May is a good month to plant almost any evergreen shrub, tree, ground cover or perennial while there is still warmth in the soil and rain to provide moisture. Through winter these plants usually grow an extensive root system which makes a launching pad for rapid spring growth a few months later on. The only planting category that is best avoided at this time of the year is the tropicals.
Now is a great time to take cuttings and propagate your native plants. Grab your cuttings and plant them directly into a propagation mix for best results.
Mother’s Day is the second Sunday in May and it’s always an opportunity to say thanks to mum with a living gift. A list of possibilities would be endless but potted flowering plants like cyclamen, poinsettias flamingo flower, moth orchids and chrysanthemums are always popular. Pot in top quality mix such as Baileys Premium Potting Mix.
This is a good time to prepare your soil for winter plantings of roses, deciduous fruiting and ornamental trees with Baileys Soil Improver Plus.
Plant bare root roses while these are dormant, in other words sleeping.
Lift and divide rhubarb if the stems are getting progressively thinner. Replanting these can give your plant a new lease of life resulting in thick flavoursome stalks.
Potatoes can be planted now that reliable rain can take over from hand watering. Check the variety of the seed potatoes you buy because there are now some exciting different types to grow.
This is a great time to plant the onion tribe. Onions, chives, shallots, leeks and garlic all thrive in cool winter conditions.
It's not too late to sow broad beans. Remember young foliage as well as flowers can be eaten, both have lovely subtle flavour. Baby broad beans can be cooked and eaten whole.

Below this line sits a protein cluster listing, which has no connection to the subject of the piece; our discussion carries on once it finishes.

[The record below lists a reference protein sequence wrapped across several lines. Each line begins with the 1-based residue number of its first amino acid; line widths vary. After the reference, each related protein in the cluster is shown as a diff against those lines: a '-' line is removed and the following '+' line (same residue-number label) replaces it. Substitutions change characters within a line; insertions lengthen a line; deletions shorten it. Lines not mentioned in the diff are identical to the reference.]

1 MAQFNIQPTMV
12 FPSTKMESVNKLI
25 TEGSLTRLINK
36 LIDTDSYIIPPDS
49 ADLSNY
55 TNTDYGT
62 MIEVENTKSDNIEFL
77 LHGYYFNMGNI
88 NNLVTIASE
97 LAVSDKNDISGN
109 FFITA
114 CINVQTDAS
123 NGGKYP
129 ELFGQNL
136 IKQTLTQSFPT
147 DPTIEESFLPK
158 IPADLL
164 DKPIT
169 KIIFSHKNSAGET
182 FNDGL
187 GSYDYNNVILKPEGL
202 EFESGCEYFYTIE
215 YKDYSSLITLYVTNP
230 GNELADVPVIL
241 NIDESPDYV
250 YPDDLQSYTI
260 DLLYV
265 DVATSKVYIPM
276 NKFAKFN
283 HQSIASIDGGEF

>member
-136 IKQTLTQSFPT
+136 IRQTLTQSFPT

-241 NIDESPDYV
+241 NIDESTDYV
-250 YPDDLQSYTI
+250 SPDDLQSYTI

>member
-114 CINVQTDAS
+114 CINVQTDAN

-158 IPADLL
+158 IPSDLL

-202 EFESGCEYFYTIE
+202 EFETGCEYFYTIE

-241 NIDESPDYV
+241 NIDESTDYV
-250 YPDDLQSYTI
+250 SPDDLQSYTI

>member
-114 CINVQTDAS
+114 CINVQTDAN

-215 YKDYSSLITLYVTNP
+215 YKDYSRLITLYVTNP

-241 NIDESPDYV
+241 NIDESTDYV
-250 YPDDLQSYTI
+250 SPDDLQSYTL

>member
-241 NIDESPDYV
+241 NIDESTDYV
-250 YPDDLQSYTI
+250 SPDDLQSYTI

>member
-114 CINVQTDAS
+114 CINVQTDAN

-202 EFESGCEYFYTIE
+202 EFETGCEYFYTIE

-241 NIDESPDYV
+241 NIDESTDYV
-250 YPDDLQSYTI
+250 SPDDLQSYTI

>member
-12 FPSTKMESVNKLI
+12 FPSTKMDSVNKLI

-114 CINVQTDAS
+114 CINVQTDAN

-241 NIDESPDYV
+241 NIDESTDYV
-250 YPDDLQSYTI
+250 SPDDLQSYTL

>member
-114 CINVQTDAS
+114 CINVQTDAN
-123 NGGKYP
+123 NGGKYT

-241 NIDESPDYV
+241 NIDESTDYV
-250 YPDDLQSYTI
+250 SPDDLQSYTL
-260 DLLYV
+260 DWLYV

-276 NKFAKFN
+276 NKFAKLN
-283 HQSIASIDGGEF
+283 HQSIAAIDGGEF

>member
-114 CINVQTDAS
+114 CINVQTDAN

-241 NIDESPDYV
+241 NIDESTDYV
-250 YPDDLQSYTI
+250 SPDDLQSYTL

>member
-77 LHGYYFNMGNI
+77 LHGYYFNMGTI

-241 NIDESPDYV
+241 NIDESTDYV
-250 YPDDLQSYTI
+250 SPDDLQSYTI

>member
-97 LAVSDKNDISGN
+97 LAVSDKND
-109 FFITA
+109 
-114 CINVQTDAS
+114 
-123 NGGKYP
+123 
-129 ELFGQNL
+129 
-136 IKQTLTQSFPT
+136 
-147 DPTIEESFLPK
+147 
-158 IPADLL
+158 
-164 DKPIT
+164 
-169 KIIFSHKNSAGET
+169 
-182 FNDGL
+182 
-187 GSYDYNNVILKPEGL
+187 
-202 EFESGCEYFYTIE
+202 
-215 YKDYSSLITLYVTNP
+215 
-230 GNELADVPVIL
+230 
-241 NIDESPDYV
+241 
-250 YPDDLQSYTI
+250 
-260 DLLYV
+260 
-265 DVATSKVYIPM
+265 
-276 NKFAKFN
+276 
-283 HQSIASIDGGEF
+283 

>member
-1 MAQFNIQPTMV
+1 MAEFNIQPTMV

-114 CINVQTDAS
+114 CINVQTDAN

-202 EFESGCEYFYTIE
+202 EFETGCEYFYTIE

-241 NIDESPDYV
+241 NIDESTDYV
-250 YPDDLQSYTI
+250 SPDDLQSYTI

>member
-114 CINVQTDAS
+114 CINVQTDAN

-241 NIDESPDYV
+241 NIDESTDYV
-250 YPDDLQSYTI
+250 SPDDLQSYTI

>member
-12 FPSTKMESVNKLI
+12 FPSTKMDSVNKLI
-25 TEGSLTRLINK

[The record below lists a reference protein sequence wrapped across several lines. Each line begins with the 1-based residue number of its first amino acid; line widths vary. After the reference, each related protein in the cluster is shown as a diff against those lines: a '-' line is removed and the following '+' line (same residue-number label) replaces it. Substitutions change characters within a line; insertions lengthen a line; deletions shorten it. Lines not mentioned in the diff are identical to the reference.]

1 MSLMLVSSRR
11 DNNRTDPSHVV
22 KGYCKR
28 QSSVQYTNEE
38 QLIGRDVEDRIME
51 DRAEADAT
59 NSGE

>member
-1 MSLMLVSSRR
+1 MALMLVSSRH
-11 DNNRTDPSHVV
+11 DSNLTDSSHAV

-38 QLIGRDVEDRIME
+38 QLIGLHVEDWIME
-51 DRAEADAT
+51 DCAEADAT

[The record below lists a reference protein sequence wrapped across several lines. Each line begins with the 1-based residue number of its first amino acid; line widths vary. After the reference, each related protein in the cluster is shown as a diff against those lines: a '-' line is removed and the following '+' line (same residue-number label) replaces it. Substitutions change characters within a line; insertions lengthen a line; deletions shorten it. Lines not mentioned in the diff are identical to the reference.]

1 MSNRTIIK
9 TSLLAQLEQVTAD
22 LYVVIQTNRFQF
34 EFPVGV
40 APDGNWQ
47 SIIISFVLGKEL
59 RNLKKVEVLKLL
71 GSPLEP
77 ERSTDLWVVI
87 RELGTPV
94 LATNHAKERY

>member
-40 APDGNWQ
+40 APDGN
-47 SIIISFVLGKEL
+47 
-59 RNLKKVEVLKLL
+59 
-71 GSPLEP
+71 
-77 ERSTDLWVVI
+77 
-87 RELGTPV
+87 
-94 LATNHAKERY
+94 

Brussels sprouts can easily get top heavy as the crops develop. To prevent them toppling over, support them with tomato stakes.
Now is a great time to prune; reducing the canopy now means that, come winter, the rain can get to the roots easier. It also reduces the chances of damage during storms. As soon as any of your deciduous shrubs and trees have dropped their leaves it's time to start your winter pruning.
A 100mm layer of mulch around the garden now will stop weeds in their tracks. Use a fully composted mulch like Baileys Moisture Mulch to ensure you're not spreading weed seeds or disease.
Harvest any remaining pumpkins by cutting them from the vine with secateurs. Leave a handle of stem for longer storage life.
Winter weeds in lawns such as Jo Jo and annual winter grass begin germinating this month and a spray now will hit them at their most vulnerable stage.
If your lawn has become compacted over summer then coring, using not the garden fork but professional equipment, will help your grass by allowing air in down at root level. Rub fine compost such as Baileys Lawn Reviver or Soil Improver into the holes to add life giving organic matter.
If you didn't in April then pruning your roses back now will mean you get one more flush of flower in June. Roses need watching at this time of year for fungal problems of black spot rust and powdery mildew. Avoid watering over the foliage as this can encourage the spread of these diseases.
Spray peaches, nectarines, apricots and plum trees with copper based fungicides to combat shot hole and peach leaf curl diseases.